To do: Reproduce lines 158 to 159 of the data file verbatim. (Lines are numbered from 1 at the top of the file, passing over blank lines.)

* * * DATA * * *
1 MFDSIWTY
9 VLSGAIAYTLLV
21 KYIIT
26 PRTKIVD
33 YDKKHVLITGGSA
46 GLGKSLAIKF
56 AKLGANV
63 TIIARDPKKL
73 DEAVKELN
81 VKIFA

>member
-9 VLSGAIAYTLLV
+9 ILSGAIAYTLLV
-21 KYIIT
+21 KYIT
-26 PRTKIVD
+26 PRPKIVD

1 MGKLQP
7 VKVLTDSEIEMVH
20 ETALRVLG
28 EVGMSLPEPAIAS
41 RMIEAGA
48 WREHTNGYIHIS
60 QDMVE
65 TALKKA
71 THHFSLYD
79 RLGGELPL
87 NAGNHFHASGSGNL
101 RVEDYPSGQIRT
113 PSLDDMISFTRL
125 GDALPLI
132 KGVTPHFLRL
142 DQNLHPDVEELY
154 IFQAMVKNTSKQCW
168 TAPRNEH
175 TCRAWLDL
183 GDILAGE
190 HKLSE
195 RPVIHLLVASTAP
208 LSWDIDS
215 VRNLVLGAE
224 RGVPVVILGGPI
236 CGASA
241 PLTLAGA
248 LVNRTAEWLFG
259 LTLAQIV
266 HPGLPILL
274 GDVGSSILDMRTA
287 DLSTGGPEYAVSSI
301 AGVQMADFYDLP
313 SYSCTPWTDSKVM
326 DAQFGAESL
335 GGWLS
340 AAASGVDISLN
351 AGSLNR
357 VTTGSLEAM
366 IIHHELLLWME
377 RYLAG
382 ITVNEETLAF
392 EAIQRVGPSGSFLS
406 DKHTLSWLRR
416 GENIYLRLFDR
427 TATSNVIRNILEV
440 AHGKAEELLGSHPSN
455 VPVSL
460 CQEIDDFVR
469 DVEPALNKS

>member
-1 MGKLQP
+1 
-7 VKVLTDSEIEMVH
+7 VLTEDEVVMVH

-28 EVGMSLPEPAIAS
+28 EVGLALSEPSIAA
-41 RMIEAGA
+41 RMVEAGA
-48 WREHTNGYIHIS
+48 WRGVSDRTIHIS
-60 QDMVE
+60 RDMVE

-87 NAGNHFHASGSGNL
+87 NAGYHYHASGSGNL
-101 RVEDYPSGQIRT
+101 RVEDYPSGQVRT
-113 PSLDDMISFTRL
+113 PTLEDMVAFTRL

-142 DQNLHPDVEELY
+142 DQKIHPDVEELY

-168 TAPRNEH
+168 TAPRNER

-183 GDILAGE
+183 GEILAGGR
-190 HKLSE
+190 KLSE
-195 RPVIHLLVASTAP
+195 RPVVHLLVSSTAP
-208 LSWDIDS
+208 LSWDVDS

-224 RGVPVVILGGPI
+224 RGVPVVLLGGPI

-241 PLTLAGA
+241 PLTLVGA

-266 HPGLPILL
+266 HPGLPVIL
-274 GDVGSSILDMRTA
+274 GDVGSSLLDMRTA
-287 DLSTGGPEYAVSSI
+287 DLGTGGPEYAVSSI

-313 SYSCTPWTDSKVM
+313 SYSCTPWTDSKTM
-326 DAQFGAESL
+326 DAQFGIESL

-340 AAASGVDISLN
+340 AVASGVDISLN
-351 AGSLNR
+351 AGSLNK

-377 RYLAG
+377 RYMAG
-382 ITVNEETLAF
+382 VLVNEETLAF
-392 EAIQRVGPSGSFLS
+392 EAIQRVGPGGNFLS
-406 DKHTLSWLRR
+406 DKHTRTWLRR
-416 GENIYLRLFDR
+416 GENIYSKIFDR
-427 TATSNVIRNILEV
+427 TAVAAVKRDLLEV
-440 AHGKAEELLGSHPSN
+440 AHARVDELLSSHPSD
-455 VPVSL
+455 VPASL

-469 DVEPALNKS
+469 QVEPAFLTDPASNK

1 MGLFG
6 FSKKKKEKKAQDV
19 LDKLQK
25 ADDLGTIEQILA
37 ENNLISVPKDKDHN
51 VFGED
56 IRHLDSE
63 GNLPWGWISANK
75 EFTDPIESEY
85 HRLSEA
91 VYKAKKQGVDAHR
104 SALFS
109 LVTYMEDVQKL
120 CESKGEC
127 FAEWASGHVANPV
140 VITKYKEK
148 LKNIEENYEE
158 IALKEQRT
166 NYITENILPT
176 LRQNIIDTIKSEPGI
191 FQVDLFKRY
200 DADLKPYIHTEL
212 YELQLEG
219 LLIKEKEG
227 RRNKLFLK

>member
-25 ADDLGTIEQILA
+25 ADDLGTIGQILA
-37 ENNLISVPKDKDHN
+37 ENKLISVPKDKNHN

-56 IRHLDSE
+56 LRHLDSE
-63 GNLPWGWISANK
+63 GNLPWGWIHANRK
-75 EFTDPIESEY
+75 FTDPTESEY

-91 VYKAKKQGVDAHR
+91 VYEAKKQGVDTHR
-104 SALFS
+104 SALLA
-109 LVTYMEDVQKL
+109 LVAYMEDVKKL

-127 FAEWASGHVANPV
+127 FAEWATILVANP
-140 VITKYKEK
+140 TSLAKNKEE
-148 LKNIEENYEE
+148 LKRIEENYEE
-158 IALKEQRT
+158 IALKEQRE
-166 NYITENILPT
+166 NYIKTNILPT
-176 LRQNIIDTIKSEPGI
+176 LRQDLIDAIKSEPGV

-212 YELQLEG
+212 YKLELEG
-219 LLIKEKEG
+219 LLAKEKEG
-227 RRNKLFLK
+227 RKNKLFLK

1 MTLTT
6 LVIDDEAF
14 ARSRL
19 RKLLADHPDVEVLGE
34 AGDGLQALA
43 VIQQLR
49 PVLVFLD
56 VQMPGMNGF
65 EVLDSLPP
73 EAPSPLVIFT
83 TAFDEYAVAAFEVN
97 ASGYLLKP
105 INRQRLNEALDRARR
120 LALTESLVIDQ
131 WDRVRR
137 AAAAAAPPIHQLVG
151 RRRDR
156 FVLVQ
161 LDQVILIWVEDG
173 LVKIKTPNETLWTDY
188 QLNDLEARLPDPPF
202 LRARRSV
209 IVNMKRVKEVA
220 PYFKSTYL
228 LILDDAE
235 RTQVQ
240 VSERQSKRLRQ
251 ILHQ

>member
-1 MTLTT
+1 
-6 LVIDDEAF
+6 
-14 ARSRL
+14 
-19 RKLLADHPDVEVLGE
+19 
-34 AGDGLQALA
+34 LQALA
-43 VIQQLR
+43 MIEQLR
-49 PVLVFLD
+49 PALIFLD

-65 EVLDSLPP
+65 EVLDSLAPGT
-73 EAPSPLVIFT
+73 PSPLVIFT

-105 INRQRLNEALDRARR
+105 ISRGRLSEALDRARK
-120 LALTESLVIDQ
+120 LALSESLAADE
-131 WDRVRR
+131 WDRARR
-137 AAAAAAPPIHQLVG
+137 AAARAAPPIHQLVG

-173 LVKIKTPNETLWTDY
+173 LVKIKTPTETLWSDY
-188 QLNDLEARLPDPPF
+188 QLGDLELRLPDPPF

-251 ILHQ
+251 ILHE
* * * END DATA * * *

219 LLIKEKEG
227 RRNKLFLK